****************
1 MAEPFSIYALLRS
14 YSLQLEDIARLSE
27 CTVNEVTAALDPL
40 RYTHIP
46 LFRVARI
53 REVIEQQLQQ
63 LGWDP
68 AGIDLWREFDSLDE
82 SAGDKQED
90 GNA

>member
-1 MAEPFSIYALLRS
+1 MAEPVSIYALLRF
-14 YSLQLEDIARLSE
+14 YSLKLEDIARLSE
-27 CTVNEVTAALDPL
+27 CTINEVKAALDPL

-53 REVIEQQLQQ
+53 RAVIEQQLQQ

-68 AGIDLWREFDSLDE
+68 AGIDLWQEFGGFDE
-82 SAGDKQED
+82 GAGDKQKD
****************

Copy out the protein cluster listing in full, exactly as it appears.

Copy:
1 MAEPFSIYALLRS
14 YSLQLEDIARLSE
27 CTVNEVTAALDPL
40 RYTHIP
46 LFRVARI
53 REVIEQQLQQ
63 LGWDP
68 AGIDLWREFDSLDE
82 SAGDKQED
90 GNA

>member
-1 MAEPFSIYALLRS
+1 MAEPVSIYALLRF
-14 YSLQLEDIARLSE
+14 YSLKLEDIARLSE
-27 CTVNEVTAALDPL
+27 CTINEVKAALDPL

-53 REVIEQQLQQ
+53 RAVIEQQLQQ

-68 AGIDLWREFDSLDE
+68 AGIDLWQEFGGFDE
-82 SAGDKQED
+82 GAGDKQKD